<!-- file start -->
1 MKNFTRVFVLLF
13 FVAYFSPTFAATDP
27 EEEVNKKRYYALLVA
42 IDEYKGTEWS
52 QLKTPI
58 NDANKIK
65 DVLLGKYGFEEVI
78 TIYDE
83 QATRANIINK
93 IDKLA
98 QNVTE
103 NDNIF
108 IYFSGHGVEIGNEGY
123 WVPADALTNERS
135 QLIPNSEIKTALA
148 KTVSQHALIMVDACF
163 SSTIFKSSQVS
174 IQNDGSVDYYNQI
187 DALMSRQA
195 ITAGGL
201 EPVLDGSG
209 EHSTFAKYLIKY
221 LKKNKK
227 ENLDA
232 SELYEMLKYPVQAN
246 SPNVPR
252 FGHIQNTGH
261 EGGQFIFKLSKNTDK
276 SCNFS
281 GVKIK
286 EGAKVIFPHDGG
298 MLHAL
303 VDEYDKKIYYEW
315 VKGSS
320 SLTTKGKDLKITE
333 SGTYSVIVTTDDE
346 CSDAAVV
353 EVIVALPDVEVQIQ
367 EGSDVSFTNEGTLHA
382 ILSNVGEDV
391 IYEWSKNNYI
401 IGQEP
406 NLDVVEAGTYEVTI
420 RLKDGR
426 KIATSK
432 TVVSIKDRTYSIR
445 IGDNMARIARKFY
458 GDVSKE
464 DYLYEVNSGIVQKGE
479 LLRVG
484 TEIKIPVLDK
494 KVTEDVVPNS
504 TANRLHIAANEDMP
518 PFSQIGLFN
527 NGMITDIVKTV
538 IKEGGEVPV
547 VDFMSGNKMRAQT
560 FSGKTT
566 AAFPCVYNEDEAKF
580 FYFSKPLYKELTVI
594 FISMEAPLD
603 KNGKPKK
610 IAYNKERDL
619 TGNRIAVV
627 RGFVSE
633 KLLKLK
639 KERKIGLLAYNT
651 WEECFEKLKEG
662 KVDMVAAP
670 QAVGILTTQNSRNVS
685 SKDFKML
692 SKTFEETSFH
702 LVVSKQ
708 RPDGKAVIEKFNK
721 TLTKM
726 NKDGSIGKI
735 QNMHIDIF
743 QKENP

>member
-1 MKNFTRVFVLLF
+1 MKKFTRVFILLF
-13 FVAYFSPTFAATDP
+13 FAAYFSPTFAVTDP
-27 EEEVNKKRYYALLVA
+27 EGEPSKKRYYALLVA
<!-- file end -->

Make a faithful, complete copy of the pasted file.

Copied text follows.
1 MKNFTRVFVLLF
13 FVAYFSPTFAATDP
27 EEEVNKKRYYALLVA
42 IDEYKGTEWS
52 QLKTPI
58 NDANKIK
65 DVLLGKYGFEEVI
78 TIYDE
83 QATRANIINK
93 IDKLA
98 QNVTE
103 NDNIF
108 IYFSGHGVEIGNEGY
123 WVPADALTNERS
135 QLIPNSEIKTALA
148 KTVSQHALIMVDACF
163 SSTIFKSSQVS
174 IQNDGSVDYYNQI
187 DALMSRQA
195 ITAGGL
201 EPVLDGSG
209 EHSTFAKYLIKY
221 LKKNKK
227 ENLDA
232 SELYEMLKYPVQAN
246 SPNVPR
252 FGHIQNTGH
261 EGGQFIFKLSKNTDK
276 SCNFS
281 GVKIK
286 EGAKVIFPHDGG
298 MLHAL
303 VDEYDKKIYYEW
315 VKGSS
320 SLTTKGKDLKITE
333 SGTYSVIVTTDDE
346 CSDAAVV
353 EVIVALPDVEVQIQ
367 EGSDVSFTNEGTLHA
382 ILSNVGEDV
391 IYEWSKNNYI
401 IGQEP
406 NLDVVEAGTYEVTI
420 RLKDGR
426 KIATSK
432 TVVSIKDRTYSIR
445 IGDNMARIARKFY
458 GDVSKE
464 DYLYEVNSGIVQKGE
479 LLRVG
484 TEIKIPVLDK
494 KVTEDVVPNS
504 TANRLHIAANEDMP
518 PFSQIGLFN
527 NGMITDIVKTV
538 IKEGGEVPV
547 VDFMSGNKMRAQT
560 FSGKTT
566 AAFPCVYNEDEAKF
580 FYFSKPLYKELTVI
594 FISMEAPLD
603 KNGKPKK
610 IAYNKERDL
619 TGNRIAVV
627 RGFVSE
633 KLLKLK
639 KERKIGLLAYNT
651 WEECFEKLKEG
662 KVDMVAAP
670 QAVGILTTQNSRNVS
685 SKDFKML
692 SKTFEETSFH
702 LVVSKQ
708 RPDGKAVIEKFNK
721 TLTKM
726 NKDGSIGKI
735 QNMHIDIF
743 QKENP

>member
-1 MKNFTRVFVLLF
+1 MKKFTRVFILLF
-13 FVAYFSPTFAATDP
+13 FAAYFSPTFAVTDP
-27 EEEVNKKRYYALLVA
+27 EGEPSKKRYYALLVA